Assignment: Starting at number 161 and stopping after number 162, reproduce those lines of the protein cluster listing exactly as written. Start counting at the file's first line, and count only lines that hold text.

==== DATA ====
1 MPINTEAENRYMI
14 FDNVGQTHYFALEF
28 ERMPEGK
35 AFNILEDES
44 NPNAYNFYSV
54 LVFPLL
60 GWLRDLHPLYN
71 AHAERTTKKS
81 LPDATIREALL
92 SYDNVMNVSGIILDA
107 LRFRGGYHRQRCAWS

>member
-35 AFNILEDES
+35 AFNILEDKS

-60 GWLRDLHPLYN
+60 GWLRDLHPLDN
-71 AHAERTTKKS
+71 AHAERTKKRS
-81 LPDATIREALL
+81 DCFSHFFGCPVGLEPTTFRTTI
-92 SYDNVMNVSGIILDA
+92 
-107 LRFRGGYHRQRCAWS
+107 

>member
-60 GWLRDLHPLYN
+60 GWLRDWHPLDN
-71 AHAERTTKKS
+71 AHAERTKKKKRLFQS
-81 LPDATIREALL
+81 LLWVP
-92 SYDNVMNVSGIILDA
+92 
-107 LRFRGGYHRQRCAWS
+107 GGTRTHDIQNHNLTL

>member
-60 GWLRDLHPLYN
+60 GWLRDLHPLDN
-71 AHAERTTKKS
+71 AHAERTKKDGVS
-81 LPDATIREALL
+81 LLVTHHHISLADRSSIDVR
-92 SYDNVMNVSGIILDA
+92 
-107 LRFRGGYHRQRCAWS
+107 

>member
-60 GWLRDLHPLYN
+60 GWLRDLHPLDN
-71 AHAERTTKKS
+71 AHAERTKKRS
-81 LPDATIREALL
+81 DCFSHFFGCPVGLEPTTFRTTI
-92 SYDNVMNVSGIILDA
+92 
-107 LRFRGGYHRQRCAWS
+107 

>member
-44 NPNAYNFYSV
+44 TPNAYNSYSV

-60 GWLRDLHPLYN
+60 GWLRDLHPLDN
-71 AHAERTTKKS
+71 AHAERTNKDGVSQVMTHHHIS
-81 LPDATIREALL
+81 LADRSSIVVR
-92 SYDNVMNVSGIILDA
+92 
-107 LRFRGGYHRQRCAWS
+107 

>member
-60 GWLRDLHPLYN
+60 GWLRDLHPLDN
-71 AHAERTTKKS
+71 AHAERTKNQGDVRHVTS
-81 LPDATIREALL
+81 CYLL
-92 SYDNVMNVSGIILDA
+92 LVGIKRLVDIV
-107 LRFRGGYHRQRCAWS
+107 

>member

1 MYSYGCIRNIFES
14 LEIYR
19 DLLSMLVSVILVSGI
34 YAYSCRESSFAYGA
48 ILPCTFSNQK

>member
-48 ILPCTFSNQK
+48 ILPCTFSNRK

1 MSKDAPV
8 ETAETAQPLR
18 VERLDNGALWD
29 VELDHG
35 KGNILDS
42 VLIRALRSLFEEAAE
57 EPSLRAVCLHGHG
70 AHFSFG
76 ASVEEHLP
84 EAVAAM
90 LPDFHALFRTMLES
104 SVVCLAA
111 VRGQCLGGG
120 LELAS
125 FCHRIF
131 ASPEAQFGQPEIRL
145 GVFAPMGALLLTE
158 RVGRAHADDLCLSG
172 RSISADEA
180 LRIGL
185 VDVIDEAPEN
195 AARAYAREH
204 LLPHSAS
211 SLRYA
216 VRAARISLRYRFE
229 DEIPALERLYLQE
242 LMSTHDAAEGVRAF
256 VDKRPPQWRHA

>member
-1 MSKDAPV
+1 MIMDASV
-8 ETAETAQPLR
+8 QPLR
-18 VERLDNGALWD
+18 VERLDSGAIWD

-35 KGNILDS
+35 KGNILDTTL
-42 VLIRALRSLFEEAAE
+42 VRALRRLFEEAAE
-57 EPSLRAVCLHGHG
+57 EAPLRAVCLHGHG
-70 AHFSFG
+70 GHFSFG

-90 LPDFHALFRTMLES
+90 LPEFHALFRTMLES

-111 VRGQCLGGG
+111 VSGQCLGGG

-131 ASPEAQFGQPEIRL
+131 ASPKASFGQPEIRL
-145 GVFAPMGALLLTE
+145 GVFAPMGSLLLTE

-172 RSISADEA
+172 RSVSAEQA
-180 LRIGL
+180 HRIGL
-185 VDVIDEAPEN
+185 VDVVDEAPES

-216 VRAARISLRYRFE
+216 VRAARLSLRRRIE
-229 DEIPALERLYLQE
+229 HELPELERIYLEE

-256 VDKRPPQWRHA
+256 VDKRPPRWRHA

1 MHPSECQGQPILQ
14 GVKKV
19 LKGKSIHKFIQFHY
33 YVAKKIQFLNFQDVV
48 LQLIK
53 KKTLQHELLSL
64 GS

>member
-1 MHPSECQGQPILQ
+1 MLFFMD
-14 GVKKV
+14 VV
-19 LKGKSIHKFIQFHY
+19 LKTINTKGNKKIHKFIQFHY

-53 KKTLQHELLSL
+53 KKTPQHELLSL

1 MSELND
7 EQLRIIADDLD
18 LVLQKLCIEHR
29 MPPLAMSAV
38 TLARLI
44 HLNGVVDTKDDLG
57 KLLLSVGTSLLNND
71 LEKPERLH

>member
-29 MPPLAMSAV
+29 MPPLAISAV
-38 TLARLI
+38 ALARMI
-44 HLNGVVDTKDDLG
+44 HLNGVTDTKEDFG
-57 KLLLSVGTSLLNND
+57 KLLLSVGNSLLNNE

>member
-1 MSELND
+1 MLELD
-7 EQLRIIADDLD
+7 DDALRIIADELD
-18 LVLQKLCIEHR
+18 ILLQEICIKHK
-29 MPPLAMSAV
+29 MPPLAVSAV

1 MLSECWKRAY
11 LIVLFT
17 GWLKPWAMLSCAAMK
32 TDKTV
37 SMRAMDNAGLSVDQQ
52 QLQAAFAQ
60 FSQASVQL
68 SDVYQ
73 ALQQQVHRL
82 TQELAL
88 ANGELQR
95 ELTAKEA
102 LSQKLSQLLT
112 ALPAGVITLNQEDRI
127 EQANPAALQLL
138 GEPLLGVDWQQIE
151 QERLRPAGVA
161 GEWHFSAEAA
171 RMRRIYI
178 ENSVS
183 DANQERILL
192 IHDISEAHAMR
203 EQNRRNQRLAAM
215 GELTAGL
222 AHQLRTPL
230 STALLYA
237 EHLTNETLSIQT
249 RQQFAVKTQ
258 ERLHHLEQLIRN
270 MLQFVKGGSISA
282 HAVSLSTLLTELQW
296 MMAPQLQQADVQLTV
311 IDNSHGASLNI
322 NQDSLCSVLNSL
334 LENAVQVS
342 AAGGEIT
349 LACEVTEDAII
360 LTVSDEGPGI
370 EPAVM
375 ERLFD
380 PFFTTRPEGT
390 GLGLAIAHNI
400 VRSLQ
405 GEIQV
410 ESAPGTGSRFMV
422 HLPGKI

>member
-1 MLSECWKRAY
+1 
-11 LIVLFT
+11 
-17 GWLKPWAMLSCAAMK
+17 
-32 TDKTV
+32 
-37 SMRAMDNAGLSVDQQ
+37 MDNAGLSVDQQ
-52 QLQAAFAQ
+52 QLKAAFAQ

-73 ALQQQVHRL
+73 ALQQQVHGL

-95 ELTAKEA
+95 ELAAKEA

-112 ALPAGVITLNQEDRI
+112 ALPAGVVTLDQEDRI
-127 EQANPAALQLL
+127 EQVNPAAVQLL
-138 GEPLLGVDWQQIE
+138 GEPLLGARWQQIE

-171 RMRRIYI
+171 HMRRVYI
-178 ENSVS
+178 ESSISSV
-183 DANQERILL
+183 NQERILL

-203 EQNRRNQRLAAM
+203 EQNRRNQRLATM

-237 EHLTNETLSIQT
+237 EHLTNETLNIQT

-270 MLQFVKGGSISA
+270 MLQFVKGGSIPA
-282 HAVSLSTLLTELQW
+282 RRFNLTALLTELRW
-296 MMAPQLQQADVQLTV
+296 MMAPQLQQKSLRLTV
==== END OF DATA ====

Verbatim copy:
>member
-1 MHPSECQGQPILQ